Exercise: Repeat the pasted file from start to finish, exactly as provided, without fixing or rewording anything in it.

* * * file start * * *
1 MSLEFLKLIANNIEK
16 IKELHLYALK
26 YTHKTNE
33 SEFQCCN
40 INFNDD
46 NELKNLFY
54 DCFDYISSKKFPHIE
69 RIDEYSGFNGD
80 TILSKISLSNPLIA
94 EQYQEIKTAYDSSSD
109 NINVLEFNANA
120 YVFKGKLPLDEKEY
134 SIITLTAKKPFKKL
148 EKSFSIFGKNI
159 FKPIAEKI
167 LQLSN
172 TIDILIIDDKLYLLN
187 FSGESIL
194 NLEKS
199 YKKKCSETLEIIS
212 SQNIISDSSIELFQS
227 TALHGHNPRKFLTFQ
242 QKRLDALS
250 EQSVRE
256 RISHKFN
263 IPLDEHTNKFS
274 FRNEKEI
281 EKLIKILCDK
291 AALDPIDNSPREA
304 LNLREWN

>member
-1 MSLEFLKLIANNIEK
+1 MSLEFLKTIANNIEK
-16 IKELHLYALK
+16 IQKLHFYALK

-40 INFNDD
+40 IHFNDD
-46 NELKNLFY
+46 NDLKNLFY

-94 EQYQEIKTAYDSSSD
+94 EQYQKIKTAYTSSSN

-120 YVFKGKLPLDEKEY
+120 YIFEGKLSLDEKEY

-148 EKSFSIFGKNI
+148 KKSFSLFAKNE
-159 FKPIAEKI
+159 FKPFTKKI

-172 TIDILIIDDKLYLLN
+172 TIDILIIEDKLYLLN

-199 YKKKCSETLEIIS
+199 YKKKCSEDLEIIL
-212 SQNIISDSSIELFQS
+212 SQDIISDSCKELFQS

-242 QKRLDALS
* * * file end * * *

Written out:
1 MSLEFLKLIANNIEK
16 IKELHLYALK
26 YTHKTNE
33 SEFQCCN
40 INFNDD
46 NELKNLFY
54 DCFDYISSKKFPHIE
69 RIDEYSGFNGD
80 TILSKISLSNPLIA
94 EQYQEIKTAYDSSSD
109 NINVLEFNANA
120 YVFKGKLPLDEKEY
134 SIITLTAKKPFKKL
148 EKSFSIFGKNI
159 FKPIAEKI
167 LQLSN
172 TIDILIIDDKLYLLN
187 FSGESIL
194 NLEKS
199 YKKKCSETLEIIS
212 SQNIISDSSIELFQS
227 TALHGHNPRKFLTFQ
242 QKRLDALS
250 EQSVRE
256 RISHKFN
263 IPLDEHTNKFS
274 FRNEKEI
281 EKLIKILCDK
291 AALDPIDNSPREA
304 LNLREWN

>member
-1 MSLEFLKLIANNIEK
+1 MSLEFLKTIANNIEK
-16 IKELHLYALK
+16 IQKLHFYALK

-40 INFNDD
+40 IHFNDD
-46 NELKNLFY
+46 NDLKNLFY

-94 EQYQEIKTAYDSSSD
+94 EQYQKIKTAYTSSSN

-120 YVFKGKLPLDEKEY
+120 YIFEGKLSLDEKEY

-148 EKSFSIFGKNI
+148 KKSFSLFAKNE
-159 FKPIAEKI
+159 FKPFTKKI

-172 TIDILIIDDKLYLLN
+172 TIDILIIEDKLYLLN

-199 YKKKCSETLEIIS
+199 YKKKCSEDLEIIL
-212 SQNIISDSSIELFQS
+212 SQDIISDSCKELFQS

-242 QKRLDALS